Interview with Luke Mitchell
Today we’re talking to Luke Mitchell, a Bristol-based artist and photographer who has been selling his artwork in his ARTFLAKES-shop for some time now.
His collages are a wild mixture of newspaper cuttings, headlines and photos. We spoke to him about his inspiration and why he started making art.
Why and when did you start making art?
I don’t remember it ever being a concious decision. I do remember, as a kid, spending days scribbling and painting all over the walls and furniture in my bedroom until there was no blank space left, listening to my Dads records. Booker T. & The MG’s, Cat Stevens, Stevie Wonder, Otis Redding, Fleetwood Mac. Going out in the early hours spraying silhouette stencils of men in long coats and trilbys at the bottom of lamp posts.
What kind of art do you make?
Mainly large-format photographs and paintings but these branch out into other things too. This series on Artflakes is The Screen Book Tabloid. Originally a 1950s book about movie stars, they are now 22 re-appropriated, nostagic, graphically designed paintings.
Where do you draw your inspiration from?
Joel Meyerowitz and Jeff Wall are my heros, but music has always had a big influence on me. It’s different for every new piece of work, for these it was Jack Kerouac’s book (On The Road), ornate picture frames, crude advertising and happenings in Pennsylvania.
What does your usual workday look like?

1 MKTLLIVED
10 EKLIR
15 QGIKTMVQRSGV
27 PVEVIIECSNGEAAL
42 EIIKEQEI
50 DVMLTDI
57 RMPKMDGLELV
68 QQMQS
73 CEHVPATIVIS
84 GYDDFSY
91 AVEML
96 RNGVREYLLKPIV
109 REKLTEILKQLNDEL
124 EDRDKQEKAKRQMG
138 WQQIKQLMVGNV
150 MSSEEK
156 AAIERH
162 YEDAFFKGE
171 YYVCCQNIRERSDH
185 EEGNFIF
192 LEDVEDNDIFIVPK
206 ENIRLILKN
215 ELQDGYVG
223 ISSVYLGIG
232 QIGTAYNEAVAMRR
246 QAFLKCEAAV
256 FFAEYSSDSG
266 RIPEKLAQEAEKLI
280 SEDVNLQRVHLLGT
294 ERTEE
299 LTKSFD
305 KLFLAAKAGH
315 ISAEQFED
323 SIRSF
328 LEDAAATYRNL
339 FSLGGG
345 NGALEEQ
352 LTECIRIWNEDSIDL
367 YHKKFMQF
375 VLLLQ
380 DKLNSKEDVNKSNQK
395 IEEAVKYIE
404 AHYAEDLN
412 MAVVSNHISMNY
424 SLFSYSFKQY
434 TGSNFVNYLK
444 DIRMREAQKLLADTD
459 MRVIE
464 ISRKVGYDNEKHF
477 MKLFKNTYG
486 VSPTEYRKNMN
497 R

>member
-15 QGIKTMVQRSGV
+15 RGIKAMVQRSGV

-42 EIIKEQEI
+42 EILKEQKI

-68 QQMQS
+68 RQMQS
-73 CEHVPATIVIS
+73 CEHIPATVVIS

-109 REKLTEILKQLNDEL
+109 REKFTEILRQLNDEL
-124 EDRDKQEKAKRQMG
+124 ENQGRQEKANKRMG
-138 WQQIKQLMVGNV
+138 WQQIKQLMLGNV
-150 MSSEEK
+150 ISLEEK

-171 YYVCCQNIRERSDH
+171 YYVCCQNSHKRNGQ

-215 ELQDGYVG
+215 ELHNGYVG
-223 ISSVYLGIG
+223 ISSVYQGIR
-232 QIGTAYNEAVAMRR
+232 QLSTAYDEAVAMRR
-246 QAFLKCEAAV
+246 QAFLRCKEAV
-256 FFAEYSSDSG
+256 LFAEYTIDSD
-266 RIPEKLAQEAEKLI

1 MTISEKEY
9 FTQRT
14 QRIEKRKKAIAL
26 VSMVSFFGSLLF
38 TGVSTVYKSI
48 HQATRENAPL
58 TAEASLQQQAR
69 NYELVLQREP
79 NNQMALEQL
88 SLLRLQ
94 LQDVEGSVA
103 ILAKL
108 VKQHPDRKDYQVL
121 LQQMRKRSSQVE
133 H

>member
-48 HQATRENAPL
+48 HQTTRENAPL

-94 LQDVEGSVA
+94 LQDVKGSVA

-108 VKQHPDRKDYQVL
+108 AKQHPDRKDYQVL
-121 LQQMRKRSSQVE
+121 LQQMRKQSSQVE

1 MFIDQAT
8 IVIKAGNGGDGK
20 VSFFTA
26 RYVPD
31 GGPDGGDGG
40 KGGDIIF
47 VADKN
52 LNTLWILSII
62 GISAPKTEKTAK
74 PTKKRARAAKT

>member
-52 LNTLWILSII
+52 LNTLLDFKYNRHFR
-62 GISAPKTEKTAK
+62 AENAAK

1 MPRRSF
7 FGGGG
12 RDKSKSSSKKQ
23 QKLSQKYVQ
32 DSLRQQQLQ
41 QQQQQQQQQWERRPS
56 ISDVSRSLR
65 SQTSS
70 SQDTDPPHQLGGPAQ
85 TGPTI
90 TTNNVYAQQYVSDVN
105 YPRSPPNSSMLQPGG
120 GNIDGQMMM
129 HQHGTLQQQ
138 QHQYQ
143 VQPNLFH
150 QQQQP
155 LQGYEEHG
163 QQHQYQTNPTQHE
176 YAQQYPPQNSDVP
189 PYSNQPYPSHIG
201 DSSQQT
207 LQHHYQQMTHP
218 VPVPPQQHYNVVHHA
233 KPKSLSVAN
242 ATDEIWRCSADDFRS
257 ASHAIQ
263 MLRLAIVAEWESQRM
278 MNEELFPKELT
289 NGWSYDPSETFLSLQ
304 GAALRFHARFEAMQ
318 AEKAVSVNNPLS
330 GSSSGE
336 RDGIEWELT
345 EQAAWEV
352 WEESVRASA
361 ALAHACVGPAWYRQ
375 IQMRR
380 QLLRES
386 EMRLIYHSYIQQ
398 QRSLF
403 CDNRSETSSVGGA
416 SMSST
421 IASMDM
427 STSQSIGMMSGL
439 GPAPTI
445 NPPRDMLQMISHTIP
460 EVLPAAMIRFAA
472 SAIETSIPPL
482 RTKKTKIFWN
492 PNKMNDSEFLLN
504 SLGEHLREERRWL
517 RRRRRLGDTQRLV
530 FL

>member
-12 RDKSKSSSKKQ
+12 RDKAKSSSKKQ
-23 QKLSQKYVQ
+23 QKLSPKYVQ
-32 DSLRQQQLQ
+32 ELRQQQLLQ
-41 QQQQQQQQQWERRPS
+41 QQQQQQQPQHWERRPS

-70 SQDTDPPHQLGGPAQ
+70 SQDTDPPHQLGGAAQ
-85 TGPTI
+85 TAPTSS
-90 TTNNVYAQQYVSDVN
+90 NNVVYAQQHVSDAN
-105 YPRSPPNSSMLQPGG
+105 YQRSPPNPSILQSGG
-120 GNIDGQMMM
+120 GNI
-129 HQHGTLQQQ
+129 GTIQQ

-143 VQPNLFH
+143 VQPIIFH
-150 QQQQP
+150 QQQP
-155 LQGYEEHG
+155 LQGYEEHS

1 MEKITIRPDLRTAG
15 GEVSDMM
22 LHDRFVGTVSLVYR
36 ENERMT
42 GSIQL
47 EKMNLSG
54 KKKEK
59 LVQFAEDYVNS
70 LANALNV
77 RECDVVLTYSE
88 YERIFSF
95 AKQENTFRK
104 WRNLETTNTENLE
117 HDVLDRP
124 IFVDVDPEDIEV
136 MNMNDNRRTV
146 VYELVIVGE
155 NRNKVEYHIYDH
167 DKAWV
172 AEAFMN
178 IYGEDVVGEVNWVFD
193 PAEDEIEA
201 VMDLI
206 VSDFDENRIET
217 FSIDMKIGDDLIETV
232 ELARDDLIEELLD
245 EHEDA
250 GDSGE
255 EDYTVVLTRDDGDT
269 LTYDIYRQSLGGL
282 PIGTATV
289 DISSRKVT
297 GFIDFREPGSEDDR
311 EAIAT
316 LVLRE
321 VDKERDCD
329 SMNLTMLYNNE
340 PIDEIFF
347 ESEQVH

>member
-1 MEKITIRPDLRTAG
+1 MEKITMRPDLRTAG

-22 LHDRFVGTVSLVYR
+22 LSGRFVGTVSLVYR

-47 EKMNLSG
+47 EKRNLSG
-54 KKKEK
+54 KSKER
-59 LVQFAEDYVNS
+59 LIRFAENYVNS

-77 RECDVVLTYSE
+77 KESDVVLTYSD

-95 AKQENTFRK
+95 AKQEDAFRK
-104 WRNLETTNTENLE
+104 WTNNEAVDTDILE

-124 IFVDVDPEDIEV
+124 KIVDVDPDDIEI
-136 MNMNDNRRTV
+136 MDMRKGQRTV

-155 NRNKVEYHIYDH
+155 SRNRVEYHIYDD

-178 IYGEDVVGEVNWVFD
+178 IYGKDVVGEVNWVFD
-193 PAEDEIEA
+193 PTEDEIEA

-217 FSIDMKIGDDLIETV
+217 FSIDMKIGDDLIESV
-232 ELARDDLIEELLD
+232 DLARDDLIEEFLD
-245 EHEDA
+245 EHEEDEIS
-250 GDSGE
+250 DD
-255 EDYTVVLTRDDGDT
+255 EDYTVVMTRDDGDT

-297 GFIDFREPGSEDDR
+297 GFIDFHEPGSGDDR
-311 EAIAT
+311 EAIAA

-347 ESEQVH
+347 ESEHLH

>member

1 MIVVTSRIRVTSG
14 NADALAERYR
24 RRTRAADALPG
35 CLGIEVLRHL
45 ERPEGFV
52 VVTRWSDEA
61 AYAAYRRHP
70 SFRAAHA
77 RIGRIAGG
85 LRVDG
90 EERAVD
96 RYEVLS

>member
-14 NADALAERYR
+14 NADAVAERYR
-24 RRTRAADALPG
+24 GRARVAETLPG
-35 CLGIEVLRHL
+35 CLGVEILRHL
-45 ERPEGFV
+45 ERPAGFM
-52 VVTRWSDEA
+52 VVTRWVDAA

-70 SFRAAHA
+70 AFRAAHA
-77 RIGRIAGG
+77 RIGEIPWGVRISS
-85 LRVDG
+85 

There never is really. Go for a run to shake of the previous night’s dirt and then either work on a project, or be out shooting pictures somewhere. Now and again I’ll be hanging work somewhere.
How do you spend a perfect sunday?
A combination of a fry-up, Jackson Browne, a roast, laying about, booze, sun, Warpaint and a swim in no particular order.
What is your favourite taste of chocolate?
The darker and more full of fruit and bits the better, but recently we’ve been buying tons of the cheap stuff so we’ve got it on tap.
Show me your favourite artwork (from your own collection or another artist)
That changes day to day but recently I’ve been really loving Ira Cohen’s Mylar Chamber psychedelic photographs of Jhil McEntyre and William Borroughs …and Ai Weiwei’s Circle of Animals/Zodiac Heads in the courtyard of Somerset House in London.
Whom should we interview next?
If you could have coffee with a famous artist – dead or alive – whom would you choose?
What is your philosophy of life?
Eat good food, wear good shoes